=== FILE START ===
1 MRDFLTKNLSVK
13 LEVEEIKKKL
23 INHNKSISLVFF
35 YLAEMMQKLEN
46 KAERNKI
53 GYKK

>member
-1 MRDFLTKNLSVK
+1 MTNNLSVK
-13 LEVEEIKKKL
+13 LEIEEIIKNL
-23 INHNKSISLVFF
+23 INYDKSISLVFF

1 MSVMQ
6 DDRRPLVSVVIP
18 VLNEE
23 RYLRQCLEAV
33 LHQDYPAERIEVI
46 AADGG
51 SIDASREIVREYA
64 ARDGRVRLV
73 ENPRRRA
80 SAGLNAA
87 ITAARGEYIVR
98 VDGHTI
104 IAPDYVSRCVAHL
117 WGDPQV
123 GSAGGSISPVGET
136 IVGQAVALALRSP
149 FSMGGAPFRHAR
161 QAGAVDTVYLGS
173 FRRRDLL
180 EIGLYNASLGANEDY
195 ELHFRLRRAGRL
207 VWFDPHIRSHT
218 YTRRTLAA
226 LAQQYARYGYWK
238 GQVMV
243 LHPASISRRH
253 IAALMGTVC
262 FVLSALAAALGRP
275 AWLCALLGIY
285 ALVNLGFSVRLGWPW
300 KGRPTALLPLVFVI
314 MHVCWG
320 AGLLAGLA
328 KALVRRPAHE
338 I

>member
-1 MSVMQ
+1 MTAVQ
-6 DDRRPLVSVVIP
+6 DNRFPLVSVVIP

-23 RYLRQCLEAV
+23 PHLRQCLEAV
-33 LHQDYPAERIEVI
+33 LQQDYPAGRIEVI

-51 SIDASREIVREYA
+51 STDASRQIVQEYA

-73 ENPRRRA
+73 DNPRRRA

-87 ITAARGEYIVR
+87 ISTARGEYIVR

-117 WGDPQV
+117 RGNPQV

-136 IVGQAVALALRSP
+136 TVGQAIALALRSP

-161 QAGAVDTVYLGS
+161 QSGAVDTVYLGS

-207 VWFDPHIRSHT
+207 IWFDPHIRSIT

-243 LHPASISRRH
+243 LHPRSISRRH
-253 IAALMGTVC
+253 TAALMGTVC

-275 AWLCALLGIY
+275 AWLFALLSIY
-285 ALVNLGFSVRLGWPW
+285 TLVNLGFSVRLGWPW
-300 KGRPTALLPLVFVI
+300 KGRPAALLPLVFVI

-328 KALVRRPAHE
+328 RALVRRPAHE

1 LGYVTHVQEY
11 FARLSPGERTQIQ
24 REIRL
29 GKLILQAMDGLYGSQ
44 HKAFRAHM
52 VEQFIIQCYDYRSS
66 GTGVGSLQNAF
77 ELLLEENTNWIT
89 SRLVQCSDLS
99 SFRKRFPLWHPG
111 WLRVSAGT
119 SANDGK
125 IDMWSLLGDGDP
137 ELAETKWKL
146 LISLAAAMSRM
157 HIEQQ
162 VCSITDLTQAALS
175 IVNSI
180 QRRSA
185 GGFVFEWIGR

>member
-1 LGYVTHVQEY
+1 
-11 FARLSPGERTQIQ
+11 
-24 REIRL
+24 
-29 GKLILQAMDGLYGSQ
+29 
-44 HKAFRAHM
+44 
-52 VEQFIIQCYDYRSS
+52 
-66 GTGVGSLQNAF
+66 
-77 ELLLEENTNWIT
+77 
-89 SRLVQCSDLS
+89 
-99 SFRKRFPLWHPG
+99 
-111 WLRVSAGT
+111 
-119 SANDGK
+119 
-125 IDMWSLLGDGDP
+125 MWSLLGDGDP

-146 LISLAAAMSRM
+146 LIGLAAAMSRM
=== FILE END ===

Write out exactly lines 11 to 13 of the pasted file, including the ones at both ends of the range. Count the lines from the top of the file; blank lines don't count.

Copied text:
+13 LEIEEIIKNL
-23 INHNKSISLVFF
+23 INYDKSISLVFF